Comparing vitamin C content in various beverages

Vitamin C, or ascorbic acid, takes part in a reversible reaction with iodine in solution. This can be used to compare vitamin C levels in various beverages.

Comparing vitamin C content in various beverages

Vitamin C, a water-soluble ion of ascorbic acid, is essential for normal growth, repair and development in humans. Unlike most other vertebrates, humans and some other primates are incapable of synthesizing their own vitamin C, with the result that it is a necessary requirement in our diet.

In this activity the relative vitamin C content of a range of juices and drinks will be examined using a technique known as titration. Titration involves adding one reactant to another until an end point, often indicated by a colour change, is reached.

Vitamin C and its Reaction with the TriIodide Ion

In this experiment the end point will occur when a starch solution containing the beverage sample changes from clear to a bluish-black in the presence of iodine solution. The more vitamin C a sample contains, the greater the number of drops of iodine that will be required. This is due to the following reaction between the ascorbate ion and the triIodide (I3-) ion present in iodine solution:

C6H8O6 + I3- + H2O –> C6H6O6 + 3I- + 2H+

Comparing vitamin C content

As long as the vitamin C (C6H8O6 ) is being oxidized to dehydro ascorbic acid (C6H6O6), the iodine is not available to react with the starch solution in the sample tested. When all of the vitamin C has reacted, however, any further added iodine reacts with the starch to form a blue-black complex, thus indicating the end-point of the reaction.

Vitamin C Comparison – Materials and Teaching Method
Step 1- Making up the Starch Solution

This step should be carried out by the teacher or laboratory technician prior to the lesson. The volume of starch solution prepared should be enough for around 6-7 groups of students.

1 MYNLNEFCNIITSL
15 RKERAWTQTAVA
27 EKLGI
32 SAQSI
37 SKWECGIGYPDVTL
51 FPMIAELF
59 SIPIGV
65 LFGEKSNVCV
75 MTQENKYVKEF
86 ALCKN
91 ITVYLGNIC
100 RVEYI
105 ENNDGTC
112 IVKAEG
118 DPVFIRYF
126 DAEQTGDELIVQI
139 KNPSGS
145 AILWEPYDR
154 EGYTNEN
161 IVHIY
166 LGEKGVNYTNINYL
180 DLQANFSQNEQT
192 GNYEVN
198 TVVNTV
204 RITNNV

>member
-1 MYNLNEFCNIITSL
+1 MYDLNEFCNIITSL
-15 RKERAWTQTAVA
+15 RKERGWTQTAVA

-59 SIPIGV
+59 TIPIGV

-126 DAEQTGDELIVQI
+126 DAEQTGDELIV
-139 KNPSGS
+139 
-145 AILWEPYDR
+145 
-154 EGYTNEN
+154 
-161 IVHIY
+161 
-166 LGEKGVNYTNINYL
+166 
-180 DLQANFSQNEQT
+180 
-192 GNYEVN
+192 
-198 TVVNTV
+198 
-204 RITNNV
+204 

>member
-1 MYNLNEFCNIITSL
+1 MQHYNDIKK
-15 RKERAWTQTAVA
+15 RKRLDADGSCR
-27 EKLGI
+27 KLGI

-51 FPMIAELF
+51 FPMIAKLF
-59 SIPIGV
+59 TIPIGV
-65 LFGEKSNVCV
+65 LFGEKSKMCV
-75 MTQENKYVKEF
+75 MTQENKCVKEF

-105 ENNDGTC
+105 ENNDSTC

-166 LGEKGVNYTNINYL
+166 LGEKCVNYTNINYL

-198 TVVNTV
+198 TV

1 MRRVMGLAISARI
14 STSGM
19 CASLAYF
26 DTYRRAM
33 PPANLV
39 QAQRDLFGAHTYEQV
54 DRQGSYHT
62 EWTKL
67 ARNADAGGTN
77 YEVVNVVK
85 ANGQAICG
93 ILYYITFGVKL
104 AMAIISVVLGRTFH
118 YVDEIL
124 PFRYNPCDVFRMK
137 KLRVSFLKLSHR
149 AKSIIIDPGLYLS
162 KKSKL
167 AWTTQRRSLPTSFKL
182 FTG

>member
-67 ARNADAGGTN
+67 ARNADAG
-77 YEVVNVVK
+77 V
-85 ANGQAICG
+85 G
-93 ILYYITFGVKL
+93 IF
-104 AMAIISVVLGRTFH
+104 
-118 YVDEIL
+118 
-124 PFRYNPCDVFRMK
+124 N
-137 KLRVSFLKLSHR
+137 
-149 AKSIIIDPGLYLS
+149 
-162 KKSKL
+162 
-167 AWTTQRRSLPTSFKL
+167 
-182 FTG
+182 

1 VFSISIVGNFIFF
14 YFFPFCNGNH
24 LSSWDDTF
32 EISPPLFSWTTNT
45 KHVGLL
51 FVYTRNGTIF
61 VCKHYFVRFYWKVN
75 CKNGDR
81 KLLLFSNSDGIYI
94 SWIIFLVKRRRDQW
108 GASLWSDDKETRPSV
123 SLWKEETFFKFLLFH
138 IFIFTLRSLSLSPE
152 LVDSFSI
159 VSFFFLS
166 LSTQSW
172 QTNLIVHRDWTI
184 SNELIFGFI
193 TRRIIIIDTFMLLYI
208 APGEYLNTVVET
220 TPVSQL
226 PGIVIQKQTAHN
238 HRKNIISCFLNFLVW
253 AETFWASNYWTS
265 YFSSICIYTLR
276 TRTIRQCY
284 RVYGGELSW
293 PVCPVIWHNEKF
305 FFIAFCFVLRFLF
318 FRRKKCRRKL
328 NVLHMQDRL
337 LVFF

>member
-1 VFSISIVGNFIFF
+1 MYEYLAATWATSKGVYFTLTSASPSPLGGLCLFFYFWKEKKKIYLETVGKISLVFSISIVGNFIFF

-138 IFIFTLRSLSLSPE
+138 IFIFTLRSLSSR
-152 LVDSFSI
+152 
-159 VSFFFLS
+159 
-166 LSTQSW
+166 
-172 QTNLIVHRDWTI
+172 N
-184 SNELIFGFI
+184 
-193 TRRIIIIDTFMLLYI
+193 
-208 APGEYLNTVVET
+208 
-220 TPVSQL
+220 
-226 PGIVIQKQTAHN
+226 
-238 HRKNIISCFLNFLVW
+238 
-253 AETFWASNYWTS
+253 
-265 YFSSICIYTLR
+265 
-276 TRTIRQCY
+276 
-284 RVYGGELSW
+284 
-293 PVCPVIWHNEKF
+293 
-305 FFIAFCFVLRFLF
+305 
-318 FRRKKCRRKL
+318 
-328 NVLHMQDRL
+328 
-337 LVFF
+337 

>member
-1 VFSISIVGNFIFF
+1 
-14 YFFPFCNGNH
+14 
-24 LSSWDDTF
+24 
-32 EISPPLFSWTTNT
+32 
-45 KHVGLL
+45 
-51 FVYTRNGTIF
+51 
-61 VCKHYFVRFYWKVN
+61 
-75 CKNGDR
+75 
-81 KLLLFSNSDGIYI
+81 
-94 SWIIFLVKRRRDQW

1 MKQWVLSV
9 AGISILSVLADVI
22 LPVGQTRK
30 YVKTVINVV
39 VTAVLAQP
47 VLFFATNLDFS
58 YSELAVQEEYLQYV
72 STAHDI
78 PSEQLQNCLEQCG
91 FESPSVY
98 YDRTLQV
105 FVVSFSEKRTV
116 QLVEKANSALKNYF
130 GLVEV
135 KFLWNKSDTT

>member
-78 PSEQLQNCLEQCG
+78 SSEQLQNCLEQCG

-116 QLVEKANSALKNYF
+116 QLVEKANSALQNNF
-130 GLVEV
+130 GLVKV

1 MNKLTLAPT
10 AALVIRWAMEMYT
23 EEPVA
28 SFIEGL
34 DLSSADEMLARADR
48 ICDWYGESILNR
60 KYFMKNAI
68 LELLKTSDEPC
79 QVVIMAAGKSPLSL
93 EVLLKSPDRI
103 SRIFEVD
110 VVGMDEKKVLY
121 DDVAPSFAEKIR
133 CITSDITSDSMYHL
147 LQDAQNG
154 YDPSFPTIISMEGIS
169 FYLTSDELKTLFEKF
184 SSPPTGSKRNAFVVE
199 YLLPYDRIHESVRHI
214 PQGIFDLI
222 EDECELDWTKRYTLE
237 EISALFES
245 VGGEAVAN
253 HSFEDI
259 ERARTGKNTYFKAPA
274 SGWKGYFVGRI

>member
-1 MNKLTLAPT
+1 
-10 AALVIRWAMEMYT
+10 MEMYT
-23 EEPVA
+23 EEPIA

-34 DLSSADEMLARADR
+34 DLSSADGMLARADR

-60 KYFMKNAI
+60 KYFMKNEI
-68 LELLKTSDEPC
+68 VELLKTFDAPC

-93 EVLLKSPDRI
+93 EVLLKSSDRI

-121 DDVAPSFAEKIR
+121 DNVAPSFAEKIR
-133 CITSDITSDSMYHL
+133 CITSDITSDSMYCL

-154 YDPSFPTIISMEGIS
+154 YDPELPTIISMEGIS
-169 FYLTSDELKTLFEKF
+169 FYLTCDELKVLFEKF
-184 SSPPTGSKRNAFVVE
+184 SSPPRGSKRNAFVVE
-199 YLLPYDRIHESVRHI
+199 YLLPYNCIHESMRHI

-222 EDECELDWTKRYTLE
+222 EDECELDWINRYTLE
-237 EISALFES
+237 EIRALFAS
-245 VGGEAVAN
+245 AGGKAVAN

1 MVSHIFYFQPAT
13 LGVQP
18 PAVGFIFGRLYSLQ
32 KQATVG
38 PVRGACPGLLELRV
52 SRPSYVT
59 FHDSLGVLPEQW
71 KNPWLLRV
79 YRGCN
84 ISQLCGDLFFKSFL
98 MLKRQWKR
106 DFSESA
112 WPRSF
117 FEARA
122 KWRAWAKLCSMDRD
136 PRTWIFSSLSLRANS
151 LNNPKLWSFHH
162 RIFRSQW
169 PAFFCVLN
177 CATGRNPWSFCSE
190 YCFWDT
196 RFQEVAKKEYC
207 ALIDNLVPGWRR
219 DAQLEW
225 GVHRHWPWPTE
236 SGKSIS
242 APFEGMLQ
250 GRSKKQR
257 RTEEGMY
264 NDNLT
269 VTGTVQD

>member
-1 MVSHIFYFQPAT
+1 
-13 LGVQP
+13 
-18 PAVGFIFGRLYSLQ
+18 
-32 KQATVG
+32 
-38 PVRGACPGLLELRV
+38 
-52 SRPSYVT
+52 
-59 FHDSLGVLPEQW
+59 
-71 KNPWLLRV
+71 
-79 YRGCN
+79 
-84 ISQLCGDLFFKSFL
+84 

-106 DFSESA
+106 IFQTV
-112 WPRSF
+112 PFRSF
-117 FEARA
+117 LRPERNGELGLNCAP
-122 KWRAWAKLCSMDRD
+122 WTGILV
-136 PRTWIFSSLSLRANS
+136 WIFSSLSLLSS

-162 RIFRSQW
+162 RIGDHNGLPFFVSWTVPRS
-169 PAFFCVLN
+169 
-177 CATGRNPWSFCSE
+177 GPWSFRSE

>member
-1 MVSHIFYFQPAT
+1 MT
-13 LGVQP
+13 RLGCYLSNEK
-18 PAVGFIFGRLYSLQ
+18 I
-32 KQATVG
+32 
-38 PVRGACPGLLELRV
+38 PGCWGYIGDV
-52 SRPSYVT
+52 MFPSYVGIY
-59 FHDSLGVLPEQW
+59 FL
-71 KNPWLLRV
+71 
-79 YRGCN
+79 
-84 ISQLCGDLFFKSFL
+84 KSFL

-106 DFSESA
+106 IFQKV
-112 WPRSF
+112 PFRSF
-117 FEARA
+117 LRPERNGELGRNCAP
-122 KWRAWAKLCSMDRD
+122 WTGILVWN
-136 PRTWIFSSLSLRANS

Materials and Equipment Required:

1.5 litres near boiling water
6 teaspoons starch
Large 2 litre beaker or plastic bottle

Mix the starch with the hot water and pour into a large beaker or 2 litre plastic bottle. Allow the solution to cool.

Step 2 – Testing Selected Beverages With Iodine and Starch Solution

The following materials and equipment are required per group of four students:

Around 50ml starch solution
Dropper bottle or similar of Lugol’s iodine solution
Small beaker or jar

Samples of beverages/juices such as different brands of orange juice, lemon juice, soft drinks, apple juice, milk, blackcurrant juice and cranberry juice

Students should be instructed to copy down the following directions, which could be followed by a teacher-led explanation:

vitamin C content in various beverages

Add 1 tsp starch solution to 20ml of the selected beverage in a small beaker.
Add drops of iodine to the beaker until the liquid remains blue-black in colour.
The liquid that takes the most drops to remain blue-black contains the most vitamin C.
A suitable results table should also be drawn up to include the following columns:’ liquid tested’, ‘number of drops of iodine needed to keep the solution a blue-black colour’ and ‘ranking of liquids in order of least vitamin C to most vitamin C’.

Typical results using these quantities range from about 4 drops of iodine in the liquids containing little to no vitamin C (such as soft drinks and milk) to around 20 drops in commercially prepared orange juices.

Vitamin C Comparison – Follow-Up Questions and Activities

The following questions could be written on the board after students write up the experiment and their observations:

What is the scientific name for Vitamin C?

Explain why starch solution is added to the liquids that are tested.

Which of the liquids tested contained the most vitamin C? The least?

Write the equation for the reaction that occurs between the iodine solution and the vitamin C in the liquids tested.

For more advanced students, an actual determination of vitamin C concentration can be conducted using a dissolved vitamin C tablet as a standard solution. Assuming the tablet contains 250 mg vitamin C (read the label to check this), the number of drops of iodine needed to reach the end-point can be compared to the results for other liquids.

If, for instance, 5 drops of iodine are needed to reach the end-point with the vitamin C solution and 10 drops are needed when a 20 ml orange juice sample is tested, the orange juice must contain twice as much vitamin C as the standard, that is, 500 mg per 20 ml. This can then be divided by 20 to arrive at a vitamin C concentration of 25 mg/ml.

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